Patient satisfaction is an important aspect of quality of care. Little information about injured workers’ satisfaction is available. A survey instrument was developed to assess “What Do Injured Workers Think About Their Medical Care?” Survey domains included access, satisfaction, reports of physician behaviors, and outcomes after work injury. Descriptive analyses were performed on more than 800 responses. Approximately 25% of respondents reported dissatisfaction with care. Satisfaction with choice of provider, interpersonal care, claims handling, and outcomes were major predictors of overall satisfaction. Spanish-speakers were more likely to be dissatisfied with physician communications. Months after injury, many workers reported significant pain and impact on job ability and daily function. Routine evaluation of patient satisfaction with occupational medical care could facilitate quality improvement efforts and informed purchaser and worker choice of occupational health services.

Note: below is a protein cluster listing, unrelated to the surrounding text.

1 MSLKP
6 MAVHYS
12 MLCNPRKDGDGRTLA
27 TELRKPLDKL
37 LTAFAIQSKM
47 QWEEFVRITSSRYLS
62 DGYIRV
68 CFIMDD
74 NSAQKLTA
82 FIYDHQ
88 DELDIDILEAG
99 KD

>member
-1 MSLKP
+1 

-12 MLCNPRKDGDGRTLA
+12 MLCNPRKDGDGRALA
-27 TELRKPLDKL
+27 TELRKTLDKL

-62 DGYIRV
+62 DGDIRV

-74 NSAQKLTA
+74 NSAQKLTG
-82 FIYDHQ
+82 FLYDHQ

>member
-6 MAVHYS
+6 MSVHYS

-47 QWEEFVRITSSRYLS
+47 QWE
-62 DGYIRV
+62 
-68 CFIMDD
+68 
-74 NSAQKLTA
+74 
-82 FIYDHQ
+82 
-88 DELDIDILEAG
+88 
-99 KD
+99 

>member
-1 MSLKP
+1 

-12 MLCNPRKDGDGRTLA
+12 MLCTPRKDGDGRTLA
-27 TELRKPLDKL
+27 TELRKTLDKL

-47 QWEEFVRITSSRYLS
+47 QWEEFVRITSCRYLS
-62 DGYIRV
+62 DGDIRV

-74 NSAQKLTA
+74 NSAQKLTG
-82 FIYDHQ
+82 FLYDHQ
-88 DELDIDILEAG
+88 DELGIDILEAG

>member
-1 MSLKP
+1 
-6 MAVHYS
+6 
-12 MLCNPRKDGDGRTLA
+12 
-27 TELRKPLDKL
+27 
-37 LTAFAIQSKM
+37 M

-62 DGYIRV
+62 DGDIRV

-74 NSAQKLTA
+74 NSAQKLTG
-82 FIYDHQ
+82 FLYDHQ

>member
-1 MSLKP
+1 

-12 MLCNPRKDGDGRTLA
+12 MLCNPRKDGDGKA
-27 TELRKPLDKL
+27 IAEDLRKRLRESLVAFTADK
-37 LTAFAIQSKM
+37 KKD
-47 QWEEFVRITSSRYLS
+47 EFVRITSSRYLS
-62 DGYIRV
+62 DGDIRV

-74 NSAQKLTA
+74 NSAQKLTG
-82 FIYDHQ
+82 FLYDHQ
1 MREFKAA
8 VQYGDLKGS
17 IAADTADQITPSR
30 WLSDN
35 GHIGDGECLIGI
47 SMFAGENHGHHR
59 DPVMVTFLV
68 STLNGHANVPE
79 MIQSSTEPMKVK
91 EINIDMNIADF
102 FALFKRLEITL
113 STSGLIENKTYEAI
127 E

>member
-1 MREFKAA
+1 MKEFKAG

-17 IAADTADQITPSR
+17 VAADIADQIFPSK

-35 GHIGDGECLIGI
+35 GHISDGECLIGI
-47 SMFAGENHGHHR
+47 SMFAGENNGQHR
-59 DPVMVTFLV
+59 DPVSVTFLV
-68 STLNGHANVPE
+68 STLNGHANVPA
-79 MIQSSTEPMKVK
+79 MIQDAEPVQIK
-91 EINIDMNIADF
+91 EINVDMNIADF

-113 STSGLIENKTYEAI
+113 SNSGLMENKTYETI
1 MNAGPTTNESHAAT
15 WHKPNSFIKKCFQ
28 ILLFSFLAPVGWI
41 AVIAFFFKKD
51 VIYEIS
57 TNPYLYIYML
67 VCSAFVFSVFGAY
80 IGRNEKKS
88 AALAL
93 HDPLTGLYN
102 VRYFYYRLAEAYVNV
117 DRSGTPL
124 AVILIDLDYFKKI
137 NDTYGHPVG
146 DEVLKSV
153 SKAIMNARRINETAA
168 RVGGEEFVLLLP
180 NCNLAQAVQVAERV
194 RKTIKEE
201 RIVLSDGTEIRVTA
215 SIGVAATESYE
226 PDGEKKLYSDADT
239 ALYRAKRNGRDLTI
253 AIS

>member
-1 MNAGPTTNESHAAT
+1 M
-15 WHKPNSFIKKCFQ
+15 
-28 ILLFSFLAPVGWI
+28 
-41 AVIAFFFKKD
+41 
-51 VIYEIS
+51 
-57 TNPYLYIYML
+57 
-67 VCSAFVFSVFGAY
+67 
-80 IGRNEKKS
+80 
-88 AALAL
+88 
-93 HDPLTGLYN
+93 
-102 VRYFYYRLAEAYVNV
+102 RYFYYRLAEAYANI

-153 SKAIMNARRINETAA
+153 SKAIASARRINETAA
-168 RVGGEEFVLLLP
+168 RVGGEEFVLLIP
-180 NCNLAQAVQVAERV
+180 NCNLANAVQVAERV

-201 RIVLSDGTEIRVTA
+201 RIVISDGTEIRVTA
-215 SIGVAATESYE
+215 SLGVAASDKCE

From the Medi-Cal Managed Care Division, California Department of Health Services (Dr Rudolph); the Division of Workers’ Compensation, California Department of Industrial Relations (Ms Dervin); the University of Washington, School of Public Health (Dr Cheadle, Dr Wickizer); and the Community Health Center Network, Oakland, Calif. (Dr Maizlish).
Address correspondence to: Linda Rudolph, MD, Medi-Cal Managed Care Division, Department of Health Services, 714 P Street, Room 950, Sacramento, CA 95814; email@example.com.
This project was partially funded by the Robert Wood Johnson Foundation Workers’ Compensation Health Care Initiative.
Copyright © by American College of Occupational and Environmental Medicine